By the time Will got back, my screen was badly smudged from my efforts to follow the Piccadilly and Northern lines with my fingers.
But I managed, and determined that there were two different ways to get to the airport the following day. By “determined,” I mean that—unconvinced I’d gotten anything right—I ended up consulting Will and Google Maps for directions.
There seemed to be two routes that would work, once I managed to get myself out of Stratford-upon-Avon and to London. (This is as far as you get when you’re built like me—there seem to be two routes, true, but ultimately it’s a leap of faith.) One was taking the Tube, the other was taking the train.
Knowing I would forget them the minute I needed them, I wrote them down on some old train tickets.
I labeled the first leg of my journey A. Here is what the front of the ticket containing route A looked like, just so you can get a feel for the thing:
Then I labeled the two possible routes to the airport B:
People with an innate understanding of public transit and/or the vaguest sense of direction will fail to understand the anxiety that motivates a lost soul to write distances in minutes. (My directions to A were written in feet: “walk on Long Lane for 127 ft., then turn right.”) Tube natives don’t need to note that a line is (NW) or (SW) because they carry maps in their head and—this is the most important part—they’ve learned not to take cardinal directions so literally. They aren’t flummoxed by that fatal crossroads where the Tube splits, perversely identifying a line that is clearly traveling in a southwesterly direction as either Southbound or Westbound. (Or, worse, when the same southbound line splits into TWO southbound lines, colored identically, but with different destinations—those are the moments that really confirmed me as a map-atheist.)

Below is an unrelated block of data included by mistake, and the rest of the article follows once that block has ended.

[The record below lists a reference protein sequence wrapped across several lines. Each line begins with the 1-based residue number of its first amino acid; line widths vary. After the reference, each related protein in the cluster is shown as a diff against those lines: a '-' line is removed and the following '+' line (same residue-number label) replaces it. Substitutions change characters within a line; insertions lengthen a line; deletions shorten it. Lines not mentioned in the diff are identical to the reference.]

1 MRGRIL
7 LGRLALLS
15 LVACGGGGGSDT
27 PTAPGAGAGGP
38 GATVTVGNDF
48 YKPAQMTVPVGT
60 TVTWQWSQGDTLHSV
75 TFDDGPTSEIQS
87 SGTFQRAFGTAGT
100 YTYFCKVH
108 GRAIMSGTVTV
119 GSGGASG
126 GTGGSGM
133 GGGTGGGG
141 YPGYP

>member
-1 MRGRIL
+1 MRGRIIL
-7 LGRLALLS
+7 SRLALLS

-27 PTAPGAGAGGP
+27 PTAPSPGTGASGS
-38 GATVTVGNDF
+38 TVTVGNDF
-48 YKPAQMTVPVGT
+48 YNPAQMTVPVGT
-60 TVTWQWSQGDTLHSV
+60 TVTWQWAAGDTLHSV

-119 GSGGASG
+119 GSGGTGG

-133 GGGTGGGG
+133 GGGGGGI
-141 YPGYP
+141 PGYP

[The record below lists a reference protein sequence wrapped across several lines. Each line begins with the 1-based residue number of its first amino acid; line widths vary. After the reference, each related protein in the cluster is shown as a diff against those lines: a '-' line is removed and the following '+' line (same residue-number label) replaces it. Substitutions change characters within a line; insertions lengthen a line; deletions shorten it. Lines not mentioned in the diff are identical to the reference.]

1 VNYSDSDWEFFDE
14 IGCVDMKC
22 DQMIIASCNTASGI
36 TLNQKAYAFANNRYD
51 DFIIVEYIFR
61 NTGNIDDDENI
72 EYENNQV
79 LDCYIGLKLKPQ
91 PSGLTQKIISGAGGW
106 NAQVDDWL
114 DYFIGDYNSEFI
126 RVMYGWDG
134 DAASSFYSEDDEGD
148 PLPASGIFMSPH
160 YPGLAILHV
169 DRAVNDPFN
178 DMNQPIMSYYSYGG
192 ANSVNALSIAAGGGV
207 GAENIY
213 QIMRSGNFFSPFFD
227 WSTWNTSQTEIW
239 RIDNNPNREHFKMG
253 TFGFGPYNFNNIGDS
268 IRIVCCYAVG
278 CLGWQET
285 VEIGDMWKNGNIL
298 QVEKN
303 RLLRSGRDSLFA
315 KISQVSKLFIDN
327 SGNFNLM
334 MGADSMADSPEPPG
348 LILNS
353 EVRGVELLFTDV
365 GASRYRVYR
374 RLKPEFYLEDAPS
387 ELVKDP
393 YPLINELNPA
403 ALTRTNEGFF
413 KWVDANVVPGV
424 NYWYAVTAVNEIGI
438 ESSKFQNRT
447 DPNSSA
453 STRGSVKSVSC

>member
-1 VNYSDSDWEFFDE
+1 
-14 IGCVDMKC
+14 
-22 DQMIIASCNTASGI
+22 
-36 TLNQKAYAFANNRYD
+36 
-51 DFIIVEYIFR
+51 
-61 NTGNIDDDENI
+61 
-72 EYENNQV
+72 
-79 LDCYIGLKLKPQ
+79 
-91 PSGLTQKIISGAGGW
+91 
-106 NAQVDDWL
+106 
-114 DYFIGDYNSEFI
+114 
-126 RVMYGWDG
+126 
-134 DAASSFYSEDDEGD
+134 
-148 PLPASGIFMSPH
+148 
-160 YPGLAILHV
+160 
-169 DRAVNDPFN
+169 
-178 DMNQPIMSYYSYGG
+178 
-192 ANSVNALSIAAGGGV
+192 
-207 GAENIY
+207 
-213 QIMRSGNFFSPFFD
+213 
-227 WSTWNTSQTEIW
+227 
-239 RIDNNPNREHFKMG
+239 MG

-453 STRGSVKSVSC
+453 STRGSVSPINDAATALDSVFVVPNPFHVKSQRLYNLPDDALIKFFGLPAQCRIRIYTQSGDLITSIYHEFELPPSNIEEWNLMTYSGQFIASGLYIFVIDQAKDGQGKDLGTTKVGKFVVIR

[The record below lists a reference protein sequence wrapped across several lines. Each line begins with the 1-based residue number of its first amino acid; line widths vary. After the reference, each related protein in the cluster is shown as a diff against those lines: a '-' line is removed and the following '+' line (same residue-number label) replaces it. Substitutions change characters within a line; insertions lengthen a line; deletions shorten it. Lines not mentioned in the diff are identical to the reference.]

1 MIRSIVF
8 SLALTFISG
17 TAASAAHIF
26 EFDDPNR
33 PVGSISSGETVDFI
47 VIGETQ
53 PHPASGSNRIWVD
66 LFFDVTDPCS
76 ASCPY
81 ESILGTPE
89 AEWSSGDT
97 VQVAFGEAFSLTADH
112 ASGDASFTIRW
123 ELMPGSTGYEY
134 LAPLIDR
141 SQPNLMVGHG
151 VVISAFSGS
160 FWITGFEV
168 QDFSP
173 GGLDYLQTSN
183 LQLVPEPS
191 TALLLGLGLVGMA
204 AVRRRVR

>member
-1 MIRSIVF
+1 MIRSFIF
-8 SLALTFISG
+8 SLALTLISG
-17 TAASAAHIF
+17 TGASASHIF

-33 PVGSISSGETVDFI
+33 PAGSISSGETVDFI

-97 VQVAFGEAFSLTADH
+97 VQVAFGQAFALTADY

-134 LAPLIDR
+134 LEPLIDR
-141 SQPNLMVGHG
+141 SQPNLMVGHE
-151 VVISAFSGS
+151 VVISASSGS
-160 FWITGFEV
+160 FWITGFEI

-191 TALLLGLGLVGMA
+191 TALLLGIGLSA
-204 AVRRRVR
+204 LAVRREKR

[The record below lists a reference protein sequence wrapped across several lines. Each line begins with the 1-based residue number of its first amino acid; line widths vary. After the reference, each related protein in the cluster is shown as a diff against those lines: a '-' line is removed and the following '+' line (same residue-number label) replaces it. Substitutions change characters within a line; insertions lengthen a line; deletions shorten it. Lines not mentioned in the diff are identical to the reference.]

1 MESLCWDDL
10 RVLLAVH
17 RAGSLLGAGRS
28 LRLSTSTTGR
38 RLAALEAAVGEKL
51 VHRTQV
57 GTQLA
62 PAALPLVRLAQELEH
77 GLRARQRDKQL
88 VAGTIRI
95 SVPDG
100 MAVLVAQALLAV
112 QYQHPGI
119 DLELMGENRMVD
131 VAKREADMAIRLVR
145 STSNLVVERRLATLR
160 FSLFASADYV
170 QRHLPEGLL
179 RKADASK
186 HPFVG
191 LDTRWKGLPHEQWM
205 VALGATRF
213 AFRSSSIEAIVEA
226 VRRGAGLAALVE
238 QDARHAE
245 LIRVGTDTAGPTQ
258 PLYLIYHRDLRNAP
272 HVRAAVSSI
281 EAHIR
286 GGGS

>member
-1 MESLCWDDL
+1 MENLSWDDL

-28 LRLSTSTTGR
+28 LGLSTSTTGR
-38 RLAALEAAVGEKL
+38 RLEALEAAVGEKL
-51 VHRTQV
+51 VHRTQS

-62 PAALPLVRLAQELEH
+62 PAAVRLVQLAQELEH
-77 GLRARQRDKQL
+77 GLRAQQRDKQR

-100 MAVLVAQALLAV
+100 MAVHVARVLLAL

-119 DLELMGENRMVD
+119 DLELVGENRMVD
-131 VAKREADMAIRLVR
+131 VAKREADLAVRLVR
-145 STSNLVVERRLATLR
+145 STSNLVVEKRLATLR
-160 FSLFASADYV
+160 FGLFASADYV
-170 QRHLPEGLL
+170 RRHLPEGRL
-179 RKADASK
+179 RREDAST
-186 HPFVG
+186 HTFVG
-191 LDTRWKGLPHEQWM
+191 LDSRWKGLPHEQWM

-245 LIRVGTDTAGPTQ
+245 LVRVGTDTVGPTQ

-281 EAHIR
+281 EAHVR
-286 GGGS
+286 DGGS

Anyway, I left my conditioner at Will’s and made it to the London Marylebone station, where I decided to scrap route B and just buy a train ticket to Heathrow because I couldn’t take the combined strain of another set of tube stairs and another set of tube transfers.
In the last three weeks, Irene and I had brought train tickets from the machines on no fewer than five separate occasions. I took one look at the machines and went straight to the information window, where I sweatily consulted one of the station attendants.
“You’re from San Francisco,” he said.
“How did you know that?” I asked, genuinely amazed. Was it my accent? My hair? My free-spirited West Coast je ne sais quoi?
“You said you wanted to take the BART to Heathrow,” he said, handing me my train ticket.
The next day I woke up at 6:15 a.m. with a sense of indefatigable will. I would make it to the airport! Only two sets of stairs on the BART! I had my train ticket in hand!